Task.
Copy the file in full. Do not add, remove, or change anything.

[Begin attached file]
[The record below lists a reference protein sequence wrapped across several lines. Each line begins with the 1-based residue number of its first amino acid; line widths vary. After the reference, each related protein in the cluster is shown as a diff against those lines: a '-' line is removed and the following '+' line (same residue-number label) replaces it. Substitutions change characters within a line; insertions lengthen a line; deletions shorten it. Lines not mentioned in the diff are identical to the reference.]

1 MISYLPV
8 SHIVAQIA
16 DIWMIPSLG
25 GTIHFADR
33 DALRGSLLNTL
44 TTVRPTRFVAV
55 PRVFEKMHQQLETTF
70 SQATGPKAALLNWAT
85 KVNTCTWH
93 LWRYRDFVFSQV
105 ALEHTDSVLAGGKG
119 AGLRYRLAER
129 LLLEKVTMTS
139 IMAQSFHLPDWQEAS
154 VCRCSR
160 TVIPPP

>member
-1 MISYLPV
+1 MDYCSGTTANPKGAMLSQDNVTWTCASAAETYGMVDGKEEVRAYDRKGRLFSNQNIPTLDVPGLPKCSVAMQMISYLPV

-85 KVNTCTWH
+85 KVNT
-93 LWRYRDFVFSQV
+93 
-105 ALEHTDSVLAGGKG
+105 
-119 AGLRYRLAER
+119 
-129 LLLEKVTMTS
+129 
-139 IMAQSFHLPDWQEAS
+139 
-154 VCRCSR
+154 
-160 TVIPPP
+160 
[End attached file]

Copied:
[The record below lists a reference protein sequence wrapped across several lines. Each line begins with the 1-based residue number of its first amino acid; line widths vary. After the reference, each related protein in the cluster is shown as a diff against those lines: a '-' line is removed and the following '+' line (same residue-number label) replaces it. Substitutions change characters within a line; insertions lengthen a line; deletions shorten it. Lines not mentioned in the diff are identical to the reference.]

1 MISYLPV
8 SHIVAQIA
16 DIWMIPSLG
25 GTIHFADR
33 DALRGSLLNTL
44 TTVRPTRFVAV
55 PRVFEKMHQQLETTF
70 SQATGPKAALLNWAT
85 KVNTCTWH
93 LWRYRDFVFSQV
105 ALEHTDSVLAGGKG
119 AGLRYRLAER
129 LLLEKVTMTS
139 IMAQSFHLPDWQEAS
154 VCRCSR
160 TVIPPP

>member
-1 MISYLPV
+1 MDYCSGTTANPKGAMLSQDNVTWTCASAAETYGMVDGKEEVRAYDRKGRLFSNQNIPTLDVPGLPKCSVAMQMISYLPV

-85 KVNTCTWH
+85 KVNT
-93 LWRYRDFVFSQV
+93 
-105 ALEHTDSVLAGGKG
+105 
-119 AGLRYRLAER
+119 
-129 LLLEKVTMTS
+129 
-139 IMAQSFHLPDWQEAS
+139 
-154 VCRCSR
+154 
-160 TVIPPP
+160 